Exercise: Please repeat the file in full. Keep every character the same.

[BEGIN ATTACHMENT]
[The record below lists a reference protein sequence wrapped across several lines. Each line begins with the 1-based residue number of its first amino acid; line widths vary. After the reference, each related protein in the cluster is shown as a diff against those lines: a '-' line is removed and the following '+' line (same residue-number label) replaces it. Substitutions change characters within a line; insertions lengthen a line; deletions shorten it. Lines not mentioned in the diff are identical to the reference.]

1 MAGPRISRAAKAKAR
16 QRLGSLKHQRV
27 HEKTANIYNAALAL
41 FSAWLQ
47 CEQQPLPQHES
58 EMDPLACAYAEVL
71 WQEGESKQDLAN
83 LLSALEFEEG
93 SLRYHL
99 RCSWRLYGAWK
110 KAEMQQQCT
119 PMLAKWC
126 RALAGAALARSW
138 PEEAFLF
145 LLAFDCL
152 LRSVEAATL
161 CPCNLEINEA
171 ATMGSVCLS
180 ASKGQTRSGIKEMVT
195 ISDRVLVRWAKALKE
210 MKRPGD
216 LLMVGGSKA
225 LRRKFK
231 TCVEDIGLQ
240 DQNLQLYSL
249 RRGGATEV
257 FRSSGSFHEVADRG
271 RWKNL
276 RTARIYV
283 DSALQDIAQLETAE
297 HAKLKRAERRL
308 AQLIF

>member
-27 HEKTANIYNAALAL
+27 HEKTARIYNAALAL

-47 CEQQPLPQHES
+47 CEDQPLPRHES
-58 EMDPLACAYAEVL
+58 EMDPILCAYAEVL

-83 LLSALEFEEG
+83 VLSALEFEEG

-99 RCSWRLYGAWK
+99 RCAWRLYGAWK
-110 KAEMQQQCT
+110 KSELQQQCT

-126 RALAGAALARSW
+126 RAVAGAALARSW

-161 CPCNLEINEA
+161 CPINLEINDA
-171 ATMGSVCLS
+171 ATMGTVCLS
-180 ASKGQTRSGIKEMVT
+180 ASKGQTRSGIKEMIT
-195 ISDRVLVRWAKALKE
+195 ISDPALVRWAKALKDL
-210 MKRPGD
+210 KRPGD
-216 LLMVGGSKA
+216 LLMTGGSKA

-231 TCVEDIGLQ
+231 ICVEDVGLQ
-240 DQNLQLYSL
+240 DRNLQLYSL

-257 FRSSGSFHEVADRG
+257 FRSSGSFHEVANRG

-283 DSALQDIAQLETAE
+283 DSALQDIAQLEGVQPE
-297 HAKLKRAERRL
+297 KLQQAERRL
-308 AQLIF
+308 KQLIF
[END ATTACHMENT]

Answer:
[The record below lists a reference protein sequence wrapped across several lines. Each line begins with the 1-based residue number of its first amino acid; line widths vary. After the reference, each related protein in the cluster is shown as a diff against those lines: a '-' line is removed and the following '+' line (same residue-number label) replaces it. Substitutions change characters within a line; insertions lengthen a line; deletions shorten it. Lines not mentioned in the diff are identical to the reference.]

1 MAGPRISRAAKAKAR
16 QRLGSLKHQRV
27 HEKTANIYNAALAL
41 FSAWLQ
47 CEQQPLPQHES
58 EMDPLACAYAEVL
71 WQEGESKQDLAN
83 LLSALEFEEG
93 SLRYHL
99 RCSWRLYGAWK
110 KAEMQQQCT
119 PMLAKWC
126 RALAGAALARSW
138 PEEAFLF
145 LLAFDCL
152 LRSVEAATL
161 CPCNLEINEA
171 ATMGSVCLS
180 ASKGQTRSGIKEMVT
195 ISDRVLVRWAKALKE
210 MKRPGD
216 LLMVGGSKA
225 LRRKFK
231 TCVEDIGLQ
240 DQNLQLYSL
249 RRGGATEV
257 FRSSGSFHEVADRG
271 RWKNL
276 RTARIYV
283 DSALQDIAQLETAE
297 HAKLKRAERRL
308 AQLIF

>member
-27 HEKTANIYNAALAL
+27 HEKTARIYNAALAL

-47 CEQQPLPQHES
+47 CEDQPLPRHES
-58 EMDPLACAYAEVL
+58 EMDPILCAYAEVL

-83 LLSALEFEEG
+83 VLSALEFEEG

-99 RCSWRLYGAWK
+99 RCAWRLYGAWK
-110 KAEMQQQCT
+110 KSELQQQCT

-126 RALAGAALARSW
+126 RAVAGAALARSW

-161 CPCNLEINEA
+161 CPINLEINDA
-171 ATMGSVCLS
+171 ATMGTVCLS
-180 ASKGQTRSGIKEMVT
+180 ASKGQTRSGIKEMIT
-195 ISDRVLVRWAKALKE
+195 ISDPALVRWAKALKDL
-210 MKRPGD
+210 KRPGD
-216 LLMVGGSKA
+216 LLMTGGSKA

-231 TCVEDIGLQ
+231 ICVEDVGLQ
-240 DQNLQLYSL
+240 DRNLQLYSL

-257 FRSSGSFHEVADRG
+257 FRSSGSFHEVANRG

-283 DSALQDIAQLETAE
+283 DSALQDIAQLEGVQPE
-297 HAKLKRAERRL
+297 KLQQAERRL
-308 AQLIF
+308 KQLIF